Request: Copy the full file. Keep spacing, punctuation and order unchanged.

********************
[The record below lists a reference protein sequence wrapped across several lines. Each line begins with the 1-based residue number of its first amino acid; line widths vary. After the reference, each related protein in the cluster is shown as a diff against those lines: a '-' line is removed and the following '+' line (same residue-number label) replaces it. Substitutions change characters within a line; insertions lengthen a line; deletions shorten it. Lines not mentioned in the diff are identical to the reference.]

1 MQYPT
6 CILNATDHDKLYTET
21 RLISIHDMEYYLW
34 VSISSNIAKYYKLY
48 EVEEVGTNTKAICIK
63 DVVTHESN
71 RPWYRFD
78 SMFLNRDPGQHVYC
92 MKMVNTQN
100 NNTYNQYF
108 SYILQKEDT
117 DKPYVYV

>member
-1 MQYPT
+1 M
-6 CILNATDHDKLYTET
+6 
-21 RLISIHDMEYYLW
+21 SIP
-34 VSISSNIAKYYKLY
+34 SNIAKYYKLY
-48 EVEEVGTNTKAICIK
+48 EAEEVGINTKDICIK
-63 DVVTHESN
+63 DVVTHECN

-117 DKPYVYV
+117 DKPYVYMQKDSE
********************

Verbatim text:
[The record below lists a reference protein sequence wrapped across several lines. Each line begins with the 1-based residue number of its first amino acid; line widths vary. After the reference, each related protein in the cluster is shown as a diff against those lines: a '-' line is removed and the following '+' line (same residue-number label) replaces it. Substitutions change characters within a line; insertions lengthen a line; deletions shorten it. Lines not mentioned in the diff are identical to the reference.]

1 MQYPT
6 CILNATDHDKLYTET
21 RLISIHDMEYYLW
34 VSISSNIAKYYKLY
48 EVEEVGTNTKAICIK
63 DVVTHESN
71 RPWYRFD
78 SMFLNRDPGQHVYC
92 MKMVNTQN
100 NNTYNQYF
108 SYILQKEDT
117 DKPYVYV

>member
-1 MQYPT
+1 M
-6 CILNATDHDKLYTET
+6 
-21 RLISIHDMEYYLW
+21 SIP
-34 VSISSNIAKYYKLY
+34 SNIAKYYKLY
-48 EVEEVGTNTKAICIK
+48 EAEEVGINTKDICIK
-63 DVVTHESN
+63 DVVTHECN

-117 DKPYVYV
+117 DKPYVYMQKDSE